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Explorations and Reflections

on awakening the true self 

  • Writer's pictureMick Scott

The Special Sauce is not about Technique

Most adults can think back to a special teacher, one who impacted them in some valuable way. Big or small, the impact of this teacher (or teachers) is profound - they touched some key part of who we are, they spoke to us in a way that resonated with our inner self.

Who do you have in mind?

If we put all of these teachers in the same room together, the ones that connected most to me and the ones that connected most to you, we’d see that they’re quite different people with different teaching techniques.* Men, women, young, old, positive, irascible. Some were lecturers, some were lab scientists, some told jokes, some had impossibly high standards. There’d be almost no discernible similarity among them that would point to the “special sauce”, the way to have a meaningful impact on students.

The only clear similarity among them is that they’re all human. And so are we.

There’s something in who we are as living beings that allows us to connect with other living beings. The life and beauty and innate well-being in who I am acknowledging the life and beauty and innate well-being in who you are. This isn’t the key gap in education that I’m seeking to fill, but it is the way in, the way through the door, the access to filling the gap.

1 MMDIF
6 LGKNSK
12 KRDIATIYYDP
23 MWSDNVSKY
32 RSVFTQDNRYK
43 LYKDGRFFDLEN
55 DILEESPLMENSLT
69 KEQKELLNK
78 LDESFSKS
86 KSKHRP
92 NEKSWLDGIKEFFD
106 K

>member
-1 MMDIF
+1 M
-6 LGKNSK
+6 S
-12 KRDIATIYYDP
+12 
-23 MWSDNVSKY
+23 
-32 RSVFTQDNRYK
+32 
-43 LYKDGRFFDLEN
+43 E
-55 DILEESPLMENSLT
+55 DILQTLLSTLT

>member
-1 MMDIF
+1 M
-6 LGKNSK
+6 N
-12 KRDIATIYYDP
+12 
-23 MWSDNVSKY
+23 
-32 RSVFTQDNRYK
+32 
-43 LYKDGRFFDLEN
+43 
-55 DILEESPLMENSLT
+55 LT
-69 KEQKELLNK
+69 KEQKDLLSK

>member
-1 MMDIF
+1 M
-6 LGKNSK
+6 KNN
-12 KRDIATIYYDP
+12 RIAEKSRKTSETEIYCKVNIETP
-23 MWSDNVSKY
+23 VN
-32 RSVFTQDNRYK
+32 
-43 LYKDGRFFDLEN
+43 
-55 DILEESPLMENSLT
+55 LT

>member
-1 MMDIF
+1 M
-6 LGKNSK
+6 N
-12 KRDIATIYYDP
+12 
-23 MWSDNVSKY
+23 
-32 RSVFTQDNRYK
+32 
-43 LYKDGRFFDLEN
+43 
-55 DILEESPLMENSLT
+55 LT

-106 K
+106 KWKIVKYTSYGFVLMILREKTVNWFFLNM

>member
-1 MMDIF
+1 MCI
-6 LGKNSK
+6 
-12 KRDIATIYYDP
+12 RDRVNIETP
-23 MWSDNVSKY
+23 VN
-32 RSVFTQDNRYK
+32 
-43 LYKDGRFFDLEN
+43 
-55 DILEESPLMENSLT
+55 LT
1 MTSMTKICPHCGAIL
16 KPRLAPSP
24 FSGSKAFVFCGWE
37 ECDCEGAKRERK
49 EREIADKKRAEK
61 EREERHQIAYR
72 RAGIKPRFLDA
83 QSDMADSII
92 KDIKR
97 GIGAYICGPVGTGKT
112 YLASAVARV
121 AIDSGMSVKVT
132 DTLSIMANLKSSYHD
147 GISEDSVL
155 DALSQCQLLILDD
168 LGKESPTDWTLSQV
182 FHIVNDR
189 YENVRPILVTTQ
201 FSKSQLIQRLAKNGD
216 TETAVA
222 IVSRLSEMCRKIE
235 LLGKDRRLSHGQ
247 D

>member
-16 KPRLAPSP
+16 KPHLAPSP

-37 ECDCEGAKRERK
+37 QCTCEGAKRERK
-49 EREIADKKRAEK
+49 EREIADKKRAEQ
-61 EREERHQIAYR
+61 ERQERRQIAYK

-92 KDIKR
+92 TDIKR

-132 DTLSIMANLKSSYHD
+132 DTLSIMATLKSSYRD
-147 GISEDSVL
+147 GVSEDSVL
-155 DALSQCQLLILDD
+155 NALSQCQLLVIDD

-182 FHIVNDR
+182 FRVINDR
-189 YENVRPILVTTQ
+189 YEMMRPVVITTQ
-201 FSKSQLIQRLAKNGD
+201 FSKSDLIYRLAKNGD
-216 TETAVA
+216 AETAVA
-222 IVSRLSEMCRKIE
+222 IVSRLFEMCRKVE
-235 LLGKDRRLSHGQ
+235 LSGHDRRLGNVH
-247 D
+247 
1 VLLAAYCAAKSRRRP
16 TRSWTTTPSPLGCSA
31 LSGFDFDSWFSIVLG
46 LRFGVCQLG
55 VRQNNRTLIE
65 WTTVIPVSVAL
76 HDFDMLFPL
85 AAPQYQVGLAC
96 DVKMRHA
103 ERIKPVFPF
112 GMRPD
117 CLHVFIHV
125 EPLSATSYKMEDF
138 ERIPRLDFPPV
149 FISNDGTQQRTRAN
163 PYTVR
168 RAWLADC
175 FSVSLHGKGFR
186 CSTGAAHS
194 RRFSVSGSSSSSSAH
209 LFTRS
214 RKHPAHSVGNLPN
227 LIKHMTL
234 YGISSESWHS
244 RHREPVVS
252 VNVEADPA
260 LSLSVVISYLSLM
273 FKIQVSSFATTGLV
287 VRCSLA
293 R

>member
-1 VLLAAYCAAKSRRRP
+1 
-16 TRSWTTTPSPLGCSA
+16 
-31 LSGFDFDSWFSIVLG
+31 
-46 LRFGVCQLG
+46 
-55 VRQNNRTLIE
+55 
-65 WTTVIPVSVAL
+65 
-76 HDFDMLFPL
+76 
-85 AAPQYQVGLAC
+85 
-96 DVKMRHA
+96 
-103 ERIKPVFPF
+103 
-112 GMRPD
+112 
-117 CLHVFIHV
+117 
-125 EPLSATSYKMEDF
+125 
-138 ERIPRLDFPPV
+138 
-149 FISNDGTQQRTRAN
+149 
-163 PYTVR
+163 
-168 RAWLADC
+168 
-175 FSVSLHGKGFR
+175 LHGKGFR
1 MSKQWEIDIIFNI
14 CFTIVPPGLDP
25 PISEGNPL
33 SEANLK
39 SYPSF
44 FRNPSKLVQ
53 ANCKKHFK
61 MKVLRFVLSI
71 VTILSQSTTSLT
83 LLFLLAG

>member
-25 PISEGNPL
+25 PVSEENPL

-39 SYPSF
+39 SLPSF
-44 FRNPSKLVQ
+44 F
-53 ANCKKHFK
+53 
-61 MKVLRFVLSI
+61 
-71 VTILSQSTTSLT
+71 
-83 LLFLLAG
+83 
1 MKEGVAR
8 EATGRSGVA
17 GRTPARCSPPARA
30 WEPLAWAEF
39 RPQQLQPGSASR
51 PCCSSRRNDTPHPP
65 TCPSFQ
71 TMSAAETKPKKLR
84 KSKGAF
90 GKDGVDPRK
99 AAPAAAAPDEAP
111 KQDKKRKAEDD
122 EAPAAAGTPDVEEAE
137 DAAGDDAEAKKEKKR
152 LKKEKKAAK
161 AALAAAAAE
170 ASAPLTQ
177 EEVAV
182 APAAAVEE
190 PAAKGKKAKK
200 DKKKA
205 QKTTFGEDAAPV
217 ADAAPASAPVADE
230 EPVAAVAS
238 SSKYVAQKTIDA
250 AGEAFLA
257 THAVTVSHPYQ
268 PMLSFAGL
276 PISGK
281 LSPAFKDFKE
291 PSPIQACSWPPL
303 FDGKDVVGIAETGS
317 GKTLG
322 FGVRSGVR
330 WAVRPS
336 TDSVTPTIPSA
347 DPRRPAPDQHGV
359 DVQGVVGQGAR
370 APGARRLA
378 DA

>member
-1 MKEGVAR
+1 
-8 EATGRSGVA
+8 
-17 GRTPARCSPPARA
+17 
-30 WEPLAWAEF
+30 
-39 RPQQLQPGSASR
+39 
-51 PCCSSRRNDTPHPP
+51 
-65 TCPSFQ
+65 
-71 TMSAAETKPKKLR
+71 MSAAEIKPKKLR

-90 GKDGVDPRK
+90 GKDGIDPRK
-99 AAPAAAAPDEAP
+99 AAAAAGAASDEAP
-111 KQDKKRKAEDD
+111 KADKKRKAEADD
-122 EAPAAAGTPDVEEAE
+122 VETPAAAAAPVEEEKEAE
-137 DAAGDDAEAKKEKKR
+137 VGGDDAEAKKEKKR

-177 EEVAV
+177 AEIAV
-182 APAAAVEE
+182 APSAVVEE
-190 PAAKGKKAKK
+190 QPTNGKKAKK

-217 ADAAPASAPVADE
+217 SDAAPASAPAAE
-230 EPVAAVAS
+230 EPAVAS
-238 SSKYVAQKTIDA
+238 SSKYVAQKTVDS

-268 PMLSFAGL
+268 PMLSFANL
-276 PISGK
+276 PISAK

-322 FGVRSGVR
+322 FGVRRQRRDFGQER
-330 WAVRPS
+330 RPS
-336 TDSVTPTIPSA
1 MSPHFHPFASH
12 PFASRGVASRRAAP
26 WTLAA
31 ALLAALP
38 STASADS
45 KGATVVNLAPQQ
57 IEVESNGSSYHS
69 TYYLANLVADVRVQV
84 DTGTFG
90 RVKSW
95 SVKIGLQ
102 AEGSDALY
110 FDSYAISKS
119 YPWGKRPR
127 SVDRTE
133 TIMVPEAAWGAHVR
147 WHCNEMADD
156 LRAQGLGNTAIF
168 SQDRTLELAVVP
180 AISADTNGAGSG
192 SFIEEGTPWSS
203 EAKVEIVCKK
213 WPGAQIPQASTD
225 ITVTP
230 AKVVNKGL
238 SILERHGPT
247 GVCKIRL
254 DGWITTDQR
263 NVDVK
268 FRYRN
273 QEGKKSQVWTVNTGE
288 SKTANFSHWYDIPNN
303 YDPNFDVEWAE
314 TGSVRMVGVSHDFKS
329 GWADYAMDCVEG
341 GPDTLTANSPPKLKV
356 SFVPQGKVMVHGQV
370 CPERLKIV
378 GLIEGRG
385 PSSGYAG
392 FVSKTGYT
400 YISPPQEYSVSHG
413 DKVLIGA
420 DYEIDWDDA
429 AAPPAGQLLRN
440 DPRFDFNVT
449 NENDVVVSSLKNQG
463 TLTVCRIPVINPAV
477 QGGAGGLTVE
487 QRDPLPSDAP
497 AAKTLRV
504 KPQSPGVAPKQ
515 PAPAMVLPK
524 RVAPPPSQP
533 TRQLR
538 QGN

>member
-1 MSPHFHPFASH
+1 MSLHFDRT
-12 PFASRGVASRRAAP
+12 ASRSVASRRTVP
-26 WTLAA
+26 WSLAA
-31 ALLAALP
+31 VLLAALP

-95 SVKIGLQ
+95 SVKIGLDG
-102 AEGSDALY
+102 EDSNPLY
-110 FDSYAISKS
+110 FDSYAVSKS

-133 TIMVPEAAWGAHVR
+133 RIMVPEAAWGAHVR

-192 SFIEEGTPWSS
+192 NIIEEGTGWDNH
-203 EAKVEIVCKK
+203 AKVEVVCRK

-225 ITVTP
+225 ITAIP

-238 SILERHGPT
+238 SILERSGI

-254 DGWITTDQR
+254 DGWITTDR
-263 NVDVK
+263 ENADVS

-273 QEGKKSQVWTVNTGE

The special sauce in teaching is not about the technique. It’s not about the perfect lesson plan, the organized handouts, the classroom decorations, the pedagogical approach. Yes, those things matter, and they’re certainly ingredients of an effective, well-structured learning environment. But they’re not ingredients of the special sauce.

Instead, the special sauce is something much more special than technique. It’s ancient, universal, and grounded. This special sauce is infused in some way within the teaching. In fact, it comes from within the teacher. And it speaks to something within you.

The special sauce is a teacher’s capacity to awaken truth within us.*

And there's actually nothing "special" about it. It's a capacity we all have to tap into who we really are.


* So much gratitude to Parker Palmer for the ideas noted and these beautiful lines his book, The Courage to Teach: “The power of our mentors is not necessarily in the models of good teaching they gave us, models that may turn out to have little to do with who we are as teachers. Their power is in their capacity to awaken a truth within us.”

Thanks for joining me on this exploration/reflection! If you'd like to receive blog updates via email, be sure to subscribe here.

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